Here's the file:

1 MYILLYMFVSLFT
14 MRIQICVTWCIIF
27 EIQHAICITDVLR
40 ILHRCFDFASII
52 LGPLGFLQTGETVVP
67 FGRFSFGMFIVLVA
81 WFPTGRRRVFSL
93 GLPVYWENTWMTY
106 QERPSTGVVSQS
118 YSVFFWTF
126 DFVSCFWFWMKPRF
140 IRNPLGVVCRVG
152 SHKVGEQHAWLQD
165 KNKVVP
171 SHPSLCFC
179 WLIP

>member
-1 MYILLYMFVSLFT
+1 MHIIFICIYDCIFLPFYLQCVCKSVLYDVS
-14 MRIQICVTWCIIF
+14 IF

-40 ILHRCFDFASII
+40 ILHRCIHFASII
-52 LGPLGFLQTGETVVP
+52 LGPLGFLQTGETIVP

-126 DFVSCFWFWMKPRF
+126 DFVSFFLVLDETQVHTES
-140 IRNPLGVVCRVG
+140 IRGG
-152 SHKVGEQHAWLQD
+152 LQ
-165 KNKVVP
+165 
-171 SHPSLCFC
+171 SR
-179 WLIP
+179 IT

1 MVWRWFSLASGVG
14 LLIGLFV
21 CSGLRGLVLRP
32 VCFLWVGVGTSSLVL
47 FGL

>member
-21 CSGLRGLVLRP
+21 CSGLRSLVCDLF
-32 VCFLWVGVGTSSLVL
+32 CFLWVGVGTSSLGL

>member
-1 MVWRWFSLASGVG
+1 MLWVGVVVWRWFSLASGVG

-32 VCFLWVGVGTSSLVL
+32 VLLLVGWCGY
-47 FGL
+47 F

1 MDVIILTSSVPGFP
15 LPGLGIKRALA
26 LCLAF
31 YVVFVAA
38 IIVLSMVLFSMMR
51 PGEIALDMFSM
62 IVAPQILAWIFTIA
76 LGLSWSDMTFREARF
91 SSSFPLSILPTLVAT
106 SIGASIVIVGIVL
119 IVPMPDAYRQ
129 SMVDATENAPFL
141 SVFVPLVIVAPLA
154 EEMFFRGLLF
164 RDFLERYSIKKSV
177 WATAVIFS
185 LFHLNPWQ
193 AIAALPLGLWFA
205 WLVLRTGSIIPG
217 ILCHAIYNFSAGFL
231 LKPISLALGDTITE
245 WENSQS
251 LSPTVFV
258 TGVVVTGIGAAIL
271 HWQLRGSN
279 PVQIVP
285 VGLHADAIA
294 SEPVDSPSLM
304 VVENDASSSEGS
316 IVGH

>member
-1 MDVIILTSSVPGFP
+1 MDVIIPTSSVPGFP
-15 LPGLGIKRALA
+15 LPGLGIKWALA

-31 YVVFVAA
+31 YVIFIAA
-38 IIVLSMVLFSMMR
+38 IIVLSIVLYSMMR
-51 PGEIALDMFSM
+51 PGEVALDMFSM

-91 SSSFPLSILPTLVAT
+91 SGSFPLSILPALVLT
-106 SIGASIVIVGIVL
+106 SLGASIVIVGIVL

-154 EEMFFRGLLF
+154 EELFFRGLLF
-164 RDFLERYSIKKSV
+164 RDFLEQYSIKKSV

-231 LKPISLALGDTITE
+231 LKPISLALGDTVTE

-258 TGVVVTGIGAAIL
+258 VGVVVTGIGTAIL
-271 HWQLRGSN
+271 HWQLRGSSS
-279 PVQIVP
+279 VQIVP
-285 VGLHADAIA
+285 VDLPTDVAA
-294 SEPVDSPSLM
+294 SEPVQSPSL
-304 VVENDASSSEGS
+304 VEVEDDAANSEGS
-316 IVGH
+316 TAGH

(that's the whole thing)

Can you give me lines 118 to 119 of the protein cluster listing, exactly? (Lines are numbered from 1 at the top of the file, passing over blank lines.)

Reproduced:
-316 IVGH
+316 TAGH